1/4 cup all-purpose flour
1/2 cup dry white wine
1 T. fresh lemon juice
8 cups chicken stock/broth
1 cup whole milk
1/2 cup heavy cream
3 cups cooked chicken, shredded
1/2 cup frozen peas
salt and white pepper
1 rcipe Noodle Dumplings (to follow)
FINISH WITH: Tabasco to taste
Sweat onion, carrot, celery, and herbs in butter in a covered Dutch oven or large pot over medium-low heat. Cook for 15 minutes, or until carrot is fork tender. Stir in flour and cook 1 minute.
Deglaze with wine and lemon juice, then whisk in broth, milk, and cream. Remove and reserve 1 cup of the milk-broth mixture, then add chicken, peas, salt and pepper.
Prepare noodle dumplings:
WHISK TOGETHER: 1 egg and the reserved milk-broth
3 cups all purpose flour (here is where I will substitute Spelt flour)
2 t. kosher salt
1/2 t. baking powder (don't forget this ingredient!)
Egg broth mixture
Whisk egg and reserved milk-broth together; set aside.
Mix dry ingredients in a bowl; make a well and stir in egg-broth mixture until a stiff dough forms. Turn dough onto a well-floured surface; cut in half and roll each piece 1/8" thick. Cut dough into 1 1/2 x 4" strips, then add to simmering soup 1 or 2 at a time, stirring after each addition. Cover and simmer 15 minutes, or until dumplings are cooked and no longer doughy.

This recipe makes 2 1/2 quarts or 10-12 servings. Enough to feed a small army!! We love having this for leftovers for the next week, and although Husband isn't in the mood, he normally loves "Chicken Pot Pie Soup." That is his name for this recipe. The recipe is borrowed from Cuisine at Home, and I have never had one bad recipe from this magazine. Some tips about the dumplings: A large pot with plenty of space between the liquid and the lid is essential so steam envelopes the dumplings during cooking. Mix the dumplings just until the dough forms. Like biscuits and pie crust, they can be tough if the dough is over mixed. As bubbles barely break the surface of the strew, steam sets the starch in the flour. This reduces the chance that dumplings will break due to agitation, clump together, or absorb too much liquid and become soggy. Be sure the dumplings have enough room to float and expand without touching.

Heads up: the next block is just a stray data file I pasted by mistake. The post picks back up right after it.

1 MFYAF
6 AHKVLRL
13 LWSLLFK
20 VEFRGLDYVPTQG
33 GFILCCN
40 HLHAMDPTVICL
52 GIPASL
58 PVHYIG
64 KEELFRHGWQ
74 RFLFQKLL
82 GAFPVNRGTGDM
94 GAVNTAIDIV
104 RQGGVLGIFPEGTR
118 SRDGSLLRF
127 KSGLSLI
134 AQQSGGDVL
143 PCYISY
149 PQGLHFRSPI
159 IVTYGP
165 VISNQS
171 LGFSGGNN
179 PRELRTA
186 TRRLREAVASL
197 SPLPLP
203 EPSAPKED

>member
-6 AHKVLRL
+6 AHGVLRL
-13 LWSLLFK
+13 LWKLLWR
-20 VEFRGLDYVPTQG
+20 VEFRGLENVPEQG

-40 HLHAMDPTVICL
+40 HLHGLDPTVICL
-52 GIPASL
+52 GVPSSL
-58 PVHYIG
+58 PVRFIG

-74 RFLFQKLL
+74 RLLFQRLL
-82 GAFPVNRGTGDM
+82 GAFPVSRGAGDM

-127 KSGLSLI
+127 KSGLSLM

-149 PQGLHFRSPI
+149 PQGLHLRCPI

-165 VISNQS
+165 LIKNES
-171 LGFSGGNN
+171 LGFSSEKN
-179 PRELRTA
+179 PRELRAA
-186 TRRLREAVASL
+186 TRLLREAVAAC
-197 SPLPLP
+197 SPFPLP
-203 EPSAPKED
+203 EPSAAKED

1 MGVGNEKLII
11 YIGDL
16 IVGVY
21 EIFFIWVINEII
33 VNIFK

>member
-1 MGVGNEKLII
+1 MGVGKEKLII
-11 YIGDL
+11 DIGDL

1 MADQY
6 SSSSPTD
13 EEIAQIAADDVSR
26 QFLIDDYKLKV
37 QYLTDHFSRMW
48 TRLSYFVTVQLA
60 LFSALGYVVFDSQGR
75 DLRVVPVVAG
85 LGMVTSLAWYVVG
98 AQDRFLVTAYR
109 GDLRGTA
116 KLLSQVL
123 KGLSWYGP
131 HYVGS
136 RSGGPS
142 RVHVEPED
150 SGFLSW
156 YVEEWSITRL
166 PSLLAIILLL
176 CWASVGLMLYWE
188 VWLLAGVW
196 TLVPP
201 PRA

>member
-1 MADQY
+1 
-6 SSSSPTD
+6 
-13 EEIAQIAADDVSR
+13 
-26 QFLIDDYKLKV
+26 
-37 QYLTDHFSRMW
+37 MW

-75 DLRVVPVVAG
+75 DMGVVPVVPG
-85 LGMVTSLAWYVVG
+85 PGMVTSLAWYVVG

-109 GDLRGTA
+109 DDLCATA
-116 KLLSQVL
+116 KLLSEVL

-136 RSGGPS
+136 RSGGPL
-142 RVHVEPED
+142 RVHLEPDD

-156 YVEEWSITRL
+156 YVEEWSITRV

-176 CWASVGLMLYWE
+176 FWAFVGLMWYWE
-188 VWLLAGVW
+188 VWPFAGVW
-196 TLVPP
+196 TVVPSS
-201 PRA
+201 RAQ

I don't recommend freezing the dumplings, but freezing the soup is great. You can add fresh dumplings when you reheat. We love having chicken broth on hand in our freezer. By having a good supply saved up, it was nourishing during the crazy illness I had in April (could it have been Swine Flu) when I thought I was going to die after 9 days of a fever scorching my eye balls. The bone broth is great for replenishing electrolytes. Those crazy docs tell you to drink a bunch of High Fructose Corn Syrupy Gatorade, and I can't stand that garbage! I just kept heating and drinking cups of chicken broth. Very nourishing!Blurry photo, but I caught the dogs just lying next to each other in the yard, not running around mad or growling at each other.

So Husband, I have cleaned out my collection and will be replacing the bones with broth. Of course I won't expect you to eat any food when you come home tonight, since everything will be too hot. And by the way, I love you Husband! but seriously! This indecisiveness about the menu at the Josephs is very draining on a housewife. It should be a requirement that suggestions are made in advance...advance would mean before 5pm for dinner that night, so that the housewife can have a healthy, HOT meal ready when said breadwinner walks through the door. It would give me a great sense of accomplishment, if the hot dinner was not looked down upon, or ones nose turned up at said meal. I love you, Honey, but seriously! I know I am not perfect, but throw me a freaking bone here!Fiona on the 4th of July, her 15 month birthday!


Anonymous said...

I only said it was too hot because you told me last month that Chili was too hot for the summer when I asked for it. I love you too!

Julene said...

You two are so funny! I vote soup and chili anytime, anywhere! Greg disagrees. Like it that you included the recipe, Erin.